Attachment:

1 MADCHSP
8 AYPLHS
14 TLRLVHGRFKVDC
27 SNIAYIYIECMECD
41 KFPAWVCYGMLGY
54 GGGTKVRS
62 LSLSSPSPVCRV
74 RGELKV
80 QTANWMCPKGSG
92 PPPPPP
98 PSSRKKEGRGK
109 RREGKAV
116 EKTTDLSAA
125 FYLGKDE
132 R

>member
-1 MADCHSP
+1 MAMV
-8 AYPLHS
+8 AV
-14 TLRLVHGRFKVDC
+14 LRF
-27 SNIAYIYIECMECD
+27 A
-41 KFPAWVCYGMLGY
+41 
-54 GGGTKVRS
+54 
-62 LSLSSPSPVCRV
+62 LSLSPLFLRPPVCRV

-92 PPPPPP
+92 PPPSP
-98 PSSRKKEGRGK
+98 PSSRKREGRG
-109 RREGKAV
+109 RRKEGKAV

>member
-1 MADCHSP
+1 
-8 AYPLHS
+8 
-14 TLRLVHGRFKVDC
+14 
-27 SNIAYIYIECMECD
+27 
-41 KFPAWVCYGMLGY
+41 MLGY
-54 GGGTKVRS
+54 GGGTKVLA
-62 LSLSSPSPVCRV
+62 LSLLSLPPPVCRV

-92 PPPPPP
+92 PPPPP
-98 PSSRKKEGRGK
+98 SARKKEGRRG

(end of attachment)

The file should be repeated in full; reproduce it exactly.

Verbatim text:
1 MADCHSP
8 AYPLHS
14 TLRLVHGRFKVDC
27 SNIAYIYIECMECD
41 KFPAWVCYGMLGY
54 GGGTKVRS
62 LSLSSPSPVCRV
74 RGELKV
80 QTANWMCPKGSG
92 PPPPPP
98 PSSRKKEGRGK
109 RREGKAV
116 EKTTDLSAA
125 FYLGKDE
132 R

>member
-1 MADCHSP
+1 MAMV
-8 AYPLHS
+8 AV
-14 TLRLVHGRFKVDC
+14 LRF
-27 SNIAYIYIECMECD
+27 A
-41 KFPAWVCYGMLGY
+41 
-54 GGGTKVRS
+54 
-62 LSLSSPSPVCRV
+62 LSLSPLFLRPPVCRV

-92 PPPPPP
+92 PPPSP
-98 PSSRKKEGRGK
+98 PSSRKREGRG
-109 RREGKAV
+109 RRKEGKAV

>member
-1 MADCHSP
+1 
-8 AYPLHS
+8 
-14 TLRLVHGRFKVDC
+14 
-27 SNIAYIYIECMECD
+27 
-41 KFPAWVCYGMLGY
+41 MLGY
-54 GGGTKVRS
+54 GGGTKVLA
-62 LSLSSPSPVCRV
+62 LSLLSLPPPVCRV

-92 PPPPPP
+92 PPPPP
-98 PSSRKKEGRGK
+98 SARKKEGRRG